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I am reading Smolin's book Life of the Cosmos. One part which I can hardly understand is the argument for cosmological natural selection as a scientific principle.

Smolin keeps on saying that cosmological natural selection is a falsifiable scientific theory because the assumption that our universe is the most black hole friendly universe and so on.... I have great difficulty in following his line of argument, can anyone summarize it here?

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He builds a hypothesis – candidate theory – that is somewhat naively analogous to Darwin's evolution theory in biology. Universes play the role of organisms, they may reproduce by shooting new universes from black hole singularities, and the daughter universes are somewhat different ("mutated") than their parents.

If one imagines some universal "time" in the multiverse (which is another thing that is impossible, but there are many: let's ignore all these wrong assumptions), at some moment, the population of the universes will be dominated by those in the vicinity (in the space of parameters that mutate) of universes that are most efficient in reproducing themselves. Because the reproduction rate is given by the number of black holes, this theory predicts that the parameters in our universe must be close to those for which the reproduction rate i.e. the number/density of black holes is maximized.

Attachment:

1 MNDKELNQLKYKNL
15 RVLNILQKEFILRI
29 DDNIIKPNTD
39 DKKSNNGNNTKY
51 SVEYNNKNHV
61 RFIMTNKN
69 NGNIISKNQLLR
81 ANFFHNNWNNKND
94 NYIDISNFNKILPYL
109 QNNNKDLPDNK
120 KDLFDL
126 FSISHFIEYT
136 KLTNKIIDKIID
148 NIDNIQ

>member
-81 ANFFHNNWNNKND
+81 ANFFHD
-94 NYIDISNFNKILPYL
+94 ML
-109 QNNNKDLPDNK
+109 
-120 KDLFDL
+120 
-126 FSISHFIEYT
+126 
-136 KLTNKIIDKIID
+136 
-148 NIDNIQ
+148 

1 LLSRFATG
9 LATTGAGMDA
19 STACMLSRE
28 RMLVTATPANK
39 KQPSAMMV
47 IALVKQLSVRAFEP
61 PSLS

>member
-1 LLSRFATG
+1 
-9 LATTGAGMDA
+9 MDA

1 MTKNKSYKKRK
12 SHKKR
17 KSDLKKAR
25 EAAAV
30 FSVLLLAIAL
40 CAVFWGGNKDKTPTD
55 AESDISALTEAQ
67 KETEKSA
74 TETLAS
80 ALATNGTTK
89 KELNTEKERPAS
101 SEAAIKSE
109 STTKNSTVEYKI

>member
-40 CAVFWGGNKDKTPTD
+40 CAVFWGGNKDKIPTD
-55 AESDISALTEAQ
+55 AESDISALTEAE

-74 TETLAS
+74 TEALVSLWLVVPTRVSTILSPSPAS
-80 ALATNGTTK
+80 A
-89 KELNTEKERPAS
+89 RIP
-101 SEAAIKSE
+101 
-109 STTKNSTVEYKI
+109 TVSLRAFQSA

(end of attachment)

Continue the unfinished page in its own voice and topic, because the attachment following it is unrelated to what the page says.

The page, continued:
While the assumptions about "new universes from black holes" and all other assumptions are manifestly wrong according to our current understanding of quantum gravity – the mechanism cannot work – one may still say that the theory is falsifiable because despite the shaky foundations, it makes a prediction.

Indeed, one may look at the universe we see and ask the question whether the number of black holes could be higher. The answer is, of course, Yes, so even if you didn't care that the mechanism in the theory disagrees with some known principles of quantum gravity, the theory would still be dead because it's falsified.

It's easy to increase the number of black holes in a universe relatively to ours – in which black holes are rather rare – e.g. by choosing a smaller hierarchy (gap) between the Planck scale (of quantum gravity) and the typical energy scales of other forces.

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